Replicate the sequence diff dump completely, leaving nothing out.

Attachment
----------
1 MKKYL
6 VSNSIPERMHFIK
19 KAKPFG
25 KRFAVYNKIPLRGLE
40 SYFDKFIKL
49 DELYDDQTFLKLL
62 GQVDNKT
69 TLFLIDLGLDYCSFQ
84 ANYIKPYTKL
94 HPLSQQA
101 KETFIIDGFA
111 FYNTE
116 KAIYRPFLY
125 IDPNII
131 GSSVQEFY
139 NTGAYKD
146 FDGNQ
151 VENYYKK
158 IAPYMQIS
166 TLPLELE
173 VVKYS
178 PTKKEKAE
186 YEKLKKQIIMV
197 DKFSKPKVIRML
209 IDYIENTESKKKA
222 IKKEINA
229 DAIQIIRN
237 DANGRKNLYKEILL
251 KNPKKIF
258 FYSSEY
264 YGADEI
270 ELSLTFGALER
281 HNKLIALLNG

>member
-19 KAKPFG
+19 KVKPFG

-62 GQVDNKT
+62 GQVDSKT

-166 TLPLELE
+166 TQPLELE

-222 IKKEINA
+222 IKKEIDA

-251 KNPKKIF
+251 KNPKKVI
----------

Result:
1 MKKYL
6 VSNSIPERMHFIK
19 KAKPFG
25 KRFAVYNKIPLRGLE
40 SYFDKFIKL
49 DELYDDQTFLKLL
62 GQVDNKT
69 TLFLIDLGLDYCSFQ
84 ANYIKPYTKL
94 HPLSQQA
101 KETFIIDGFA
111 FYNTE
116 KAIYRPFLY
125 IDPNII
131 GSSVQEFY
139 NTGAYKD
146 FDGNQ
151 VENYYKK
158 IAPYMQIS
166 TLPLELE
173 VVKYS
178 PTKKEKAE
186 YEKLKKQIIMV
197 DKFSKPKVIRML
209 IDYIENTESKKKA
222 IKKEINA
229 DAIQIIRN
237 DANGRKNLYKEILL
251 KNPKKIF
258 FYSSEY
264 YGADEI
270 ELSLTFGALER
281 HNKLIALLNG

>member
-19 KAKPFG
+19 KVKPFG

-62 GQVDNKT
+62 GQVDSKT

-166 TLPLELE
+166 TQPLELE

-222 IKKEINA
+222 IKKEIDA

-251 KNPKKIF
+251 KNPKKVI